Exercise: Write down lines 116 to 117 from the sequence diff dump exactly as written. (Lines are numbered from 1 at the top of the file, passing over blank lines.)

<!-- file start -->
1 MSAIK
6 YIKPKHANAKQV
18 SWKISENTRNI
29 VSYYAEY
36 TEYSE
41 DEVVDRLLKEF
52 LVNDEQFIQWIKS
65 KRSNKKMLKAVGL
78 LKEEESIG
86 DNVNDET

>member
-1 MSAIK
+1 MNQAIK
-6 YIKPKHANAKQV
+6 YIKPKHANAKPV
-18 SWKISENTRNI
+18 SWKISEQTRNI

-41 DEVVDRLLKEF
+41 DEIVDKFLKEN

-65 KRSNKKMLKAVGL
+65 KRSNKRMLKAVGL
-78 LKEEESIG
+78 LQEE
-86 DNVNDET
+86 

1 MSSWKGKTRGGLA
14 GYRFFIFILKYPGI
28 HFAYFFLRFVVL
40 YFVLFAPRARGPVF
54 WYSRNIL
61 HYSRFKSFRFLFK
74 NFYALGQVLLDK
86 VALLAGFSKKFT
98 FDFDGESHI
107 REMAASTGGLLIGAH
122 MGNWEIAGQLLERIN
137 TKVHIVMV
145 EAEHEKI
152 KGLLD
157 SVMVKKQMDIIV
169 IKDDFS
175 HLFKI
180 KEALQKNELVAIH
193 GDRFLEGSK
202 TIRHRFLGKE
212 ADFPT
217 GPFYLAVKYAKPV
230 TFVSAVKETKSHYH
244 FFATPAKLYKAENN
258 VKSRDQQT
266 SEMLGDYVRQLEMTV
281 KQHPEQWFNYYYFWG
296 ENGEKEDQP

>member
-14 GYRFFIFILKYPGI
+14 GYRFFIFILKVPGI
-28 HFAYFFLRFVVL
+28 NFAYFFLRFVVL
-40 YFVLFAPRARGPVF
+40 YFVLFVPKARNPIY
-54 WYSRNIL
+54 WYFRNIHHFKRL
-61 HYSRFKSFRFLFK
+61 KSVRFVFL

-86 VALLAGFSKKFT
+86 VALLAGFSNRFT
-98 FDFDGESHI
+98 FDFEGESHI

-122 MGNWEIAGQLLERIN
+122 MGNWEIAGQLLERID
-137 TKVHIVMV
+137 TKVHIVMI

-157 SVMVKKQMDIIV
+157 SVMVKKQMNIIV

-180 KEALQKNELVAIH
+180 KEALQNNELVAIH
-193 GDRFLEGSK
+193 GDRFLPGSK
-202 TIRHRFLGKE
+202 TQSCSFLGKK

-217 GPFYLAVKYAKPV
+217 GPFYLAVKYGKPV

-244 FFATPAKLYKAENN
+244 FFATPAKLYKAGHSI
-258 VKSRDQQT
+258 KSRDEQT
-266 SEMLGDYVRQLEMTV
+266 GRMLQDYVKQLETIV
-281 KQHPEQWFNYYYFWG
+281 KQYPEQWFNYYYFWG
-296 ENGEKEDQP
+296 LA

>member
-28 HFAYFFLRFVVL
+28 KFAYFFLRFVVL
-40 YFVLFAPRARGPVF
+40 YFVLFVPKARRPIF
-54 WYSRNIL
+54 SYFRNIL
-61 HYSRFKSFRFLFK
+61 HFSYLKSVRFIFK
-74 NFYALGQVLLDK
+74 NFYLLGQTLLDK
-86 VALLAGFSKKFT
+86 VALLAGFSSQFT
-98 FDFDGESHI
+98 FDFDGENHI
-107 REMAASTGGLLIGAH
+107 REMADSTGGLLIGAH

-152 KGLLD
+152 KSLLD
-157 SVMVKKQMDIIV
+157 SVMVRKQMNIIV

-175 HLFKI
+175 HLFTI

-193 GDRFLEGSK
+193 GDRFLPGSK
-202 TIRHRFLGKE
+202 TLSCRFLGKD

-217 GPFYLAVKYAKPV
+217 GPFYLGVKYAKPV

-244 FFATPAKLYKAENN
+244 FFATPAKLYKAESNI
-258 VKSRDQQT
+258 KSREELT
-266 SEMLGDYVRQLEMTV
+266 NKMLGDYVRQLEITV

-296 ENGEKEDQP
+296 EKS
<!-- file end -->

-193 GDRFLEGSK
+193 GDRFLPGSK